“This is what we have to deal with every year,” she said, mentioning the numerous cuts the school system makes to meet the propose budget recommended from county leadership. “Unfortunately, this is something of a necessity that we do every year.”
As school board members pondered ways to address school needs, they received a presentation from ABM Building Solutions. The company has been working with the school system to find ways to reduce costs at the school and implement an energy savings contract.
The representatives presented their final proposed plan that include replacement and upgrades to the HVAC system, lighting fixtures, wastewater facility, track complex, and help the school shift to solar power for energy savings. According to the proposals, the moves will help school address complex needs immediately and save the division approximately $220,000 annually, $2 million in CIP revenue over five years, and upwards of $5 million dollars over the life of the project (15 years).
As part of the company’s proposal, they must meet a goal of saving the school $200,000 in annual savings. If they do not, the difference is paid by the company.
The proposal acts as a loan, essentially allowing the school system to take care of facility needs upfront and not making a payment until FY2022-23. According to Salg’s figures, even after paying the yearly fee to the company, it would save the school system money. After the 15-year agreement expires, the school system would receive all funds accumulated from the project.
While Joy Harris says she is all for the project, she would like to see monetary figures before entering into the agreement.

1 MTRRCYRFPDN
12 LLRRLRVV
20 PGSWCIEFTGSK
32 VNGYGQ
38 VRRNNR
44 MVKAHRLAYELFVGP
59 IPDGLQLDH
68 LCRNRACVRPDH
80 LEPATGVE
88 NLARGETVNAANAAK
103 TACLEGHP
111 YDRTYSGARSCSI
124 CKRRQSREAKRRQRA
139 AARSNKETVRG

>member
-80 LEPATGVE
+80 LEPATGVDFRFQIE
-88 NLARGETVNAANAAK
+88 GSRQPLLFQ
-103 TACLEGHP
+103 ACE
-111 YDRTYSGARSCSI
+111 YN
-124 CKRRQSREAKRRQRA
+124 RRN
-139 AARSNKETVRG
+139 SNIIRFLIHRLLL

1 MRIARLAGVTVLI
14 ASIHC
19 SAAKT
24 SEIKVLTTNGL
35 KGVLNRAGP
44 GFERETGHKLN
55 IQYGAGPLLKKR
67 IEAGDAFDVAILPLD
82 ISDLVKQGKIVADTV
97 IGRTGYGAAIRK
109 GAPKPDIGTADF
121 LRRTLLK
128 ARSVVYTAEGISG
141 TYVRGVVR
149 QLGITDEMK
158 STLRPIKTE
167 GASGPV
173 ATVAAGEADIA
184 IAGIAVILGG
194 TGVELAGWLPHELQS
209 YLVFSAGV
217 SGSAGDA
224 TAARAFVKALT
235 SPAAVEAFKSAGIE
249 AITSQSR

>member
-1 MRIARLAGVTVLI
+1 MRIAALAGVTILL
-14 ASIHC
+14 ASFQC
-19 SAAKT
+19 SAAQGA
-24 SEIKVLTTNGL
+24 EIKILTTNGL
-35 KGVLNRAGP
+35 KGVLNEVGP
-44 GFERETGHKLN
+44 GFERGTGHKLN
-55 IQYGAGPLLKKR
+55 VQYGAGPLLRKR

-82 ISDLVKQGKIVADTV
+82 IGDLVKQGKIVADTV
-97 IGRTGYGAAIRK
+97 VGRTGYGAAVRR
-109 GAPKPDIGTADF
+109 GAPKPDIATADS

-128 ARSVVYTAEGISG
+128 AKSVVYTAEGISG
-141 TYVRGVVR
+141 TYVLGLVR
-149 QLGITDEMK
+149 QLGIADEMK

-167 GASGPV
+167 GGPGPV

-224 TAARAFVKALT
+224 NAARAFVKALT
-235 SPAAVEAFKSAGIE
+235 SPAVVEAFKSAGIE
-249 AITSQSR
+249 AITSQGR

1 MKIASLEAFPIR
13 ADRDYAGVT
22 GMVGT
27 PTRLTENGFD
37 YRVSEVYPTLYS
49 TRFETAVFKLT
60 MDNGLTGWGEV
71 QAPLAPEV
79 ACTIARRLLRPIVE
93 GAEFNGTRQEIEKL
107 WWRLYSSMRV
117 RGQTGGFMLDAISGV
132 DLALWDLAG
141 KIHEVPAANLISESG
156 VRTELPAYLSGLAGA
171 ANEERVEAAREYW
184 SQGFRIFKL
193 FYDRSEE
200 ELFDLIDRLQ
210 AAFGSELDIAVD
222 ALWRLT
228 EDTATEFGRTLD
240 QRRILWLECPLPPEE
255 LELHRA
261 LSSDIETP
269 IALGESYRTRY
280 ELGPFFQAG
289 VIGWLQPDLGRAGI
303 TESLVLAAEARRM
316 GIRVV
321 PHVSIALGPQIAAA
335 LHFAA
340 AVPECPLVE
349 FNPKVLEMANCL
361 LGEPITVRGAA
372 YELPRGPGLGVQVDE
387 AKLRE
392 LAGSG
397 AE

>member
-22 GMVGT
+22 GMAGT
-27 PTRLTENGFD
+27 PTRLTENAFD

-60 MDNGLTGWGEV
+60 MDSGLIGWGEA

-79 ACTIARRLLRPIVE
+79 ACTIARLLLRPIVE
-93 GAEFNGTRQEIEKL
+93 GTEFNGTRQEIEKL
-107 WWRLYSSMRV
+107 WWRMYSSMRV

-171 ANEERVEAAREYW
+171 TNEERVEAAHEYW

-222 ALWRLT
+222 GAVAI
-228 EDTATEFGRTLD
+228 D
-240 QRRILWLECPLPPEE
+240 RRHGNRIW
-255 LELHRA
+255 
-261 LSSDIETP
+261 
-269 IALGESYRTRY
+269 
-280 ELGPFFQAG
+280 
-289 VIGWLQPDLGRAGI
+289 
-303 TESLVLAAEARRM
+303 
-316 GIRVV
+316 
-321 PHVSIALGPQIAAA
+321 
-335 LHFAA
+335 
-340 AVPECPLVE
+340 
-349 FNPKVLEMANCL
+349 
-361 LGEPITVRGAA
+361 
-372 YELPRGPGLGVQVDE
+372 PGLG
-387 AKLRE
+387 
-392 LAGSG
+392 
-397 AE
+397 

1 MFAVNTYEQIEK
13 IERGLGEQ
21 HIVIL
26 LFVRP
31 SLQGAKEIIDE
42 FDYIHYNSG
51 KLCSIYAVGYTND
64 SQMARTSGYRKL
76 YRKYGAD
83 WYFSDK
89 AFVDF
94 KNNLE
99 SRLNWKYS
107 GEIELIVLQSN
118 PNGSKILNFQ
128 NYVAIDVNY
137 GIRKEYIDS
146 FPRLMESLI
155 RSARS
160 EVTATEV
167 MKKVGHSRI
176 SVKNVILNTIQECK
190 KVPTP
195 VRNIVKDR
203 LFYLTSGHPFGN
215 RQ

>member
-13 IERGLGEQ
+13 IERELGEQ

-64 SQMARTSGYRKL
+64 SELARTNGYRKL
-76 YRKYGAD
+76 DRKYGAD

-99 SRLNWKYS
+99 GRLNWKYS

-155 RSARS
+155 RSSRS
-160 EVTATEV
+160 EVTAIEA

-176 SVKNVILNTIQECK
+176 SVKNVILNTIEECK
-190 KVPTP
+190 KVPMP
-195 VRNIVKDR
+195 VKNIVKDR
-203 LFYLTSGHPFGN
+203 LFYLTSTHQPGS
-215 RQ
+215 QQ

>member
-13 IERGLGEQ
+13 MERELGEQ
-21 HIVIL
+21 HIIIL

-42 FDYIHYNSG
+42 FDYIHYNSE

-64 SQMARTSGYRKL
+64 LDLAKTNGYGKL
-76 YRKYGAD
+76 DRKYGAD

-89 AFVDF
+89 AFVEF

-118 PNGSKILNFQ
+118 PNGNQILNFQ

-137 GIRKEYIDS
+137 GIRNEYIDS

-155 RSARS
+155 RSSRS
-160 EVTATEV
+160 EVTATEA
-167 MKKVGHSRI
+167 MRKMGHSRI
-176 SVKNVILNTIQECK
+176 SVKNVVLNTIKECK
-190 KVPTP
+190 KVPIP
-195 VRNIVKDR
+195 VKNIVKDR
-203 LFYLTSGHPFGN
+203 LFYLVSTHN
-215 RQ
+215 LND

“I want to see some figures,” she commented. “Yes, I want the track fixed and yes, I want the HVAC system fixed, but I want to make sure that we as a school system can afford it. I grew up in this school and I want to make sure that we are in a position to do what’s best for us in the future and not put us in a situation that we cannot afford financially.”
Additional talks continued by board members about the recommendation, saying that if it was accepted that it could solve current problems faced by the school system and also pave the way for future needs.
“I see this as a win-win,” said at-large member Preston Adkins. “If we adopt this, it’s basically a fresh start on our projects. We can build a brand new CIP with projects starting next year and it can be something we can plan for the future needs of the school.”
According to ABM representatives, the school needs roughly $8 million in improvements but only recommended $4.9 million. The school system can save an additional $500,000 through a grant provided by the Mines, Minerals, and Energy Department if the solar project. Additional grants and reimbursements can also lower the cost.
No action was taken on the issue in entering the contract. However, ABM representatives commented that if the contract is accepted, projects can be addressed as soon as June of this year.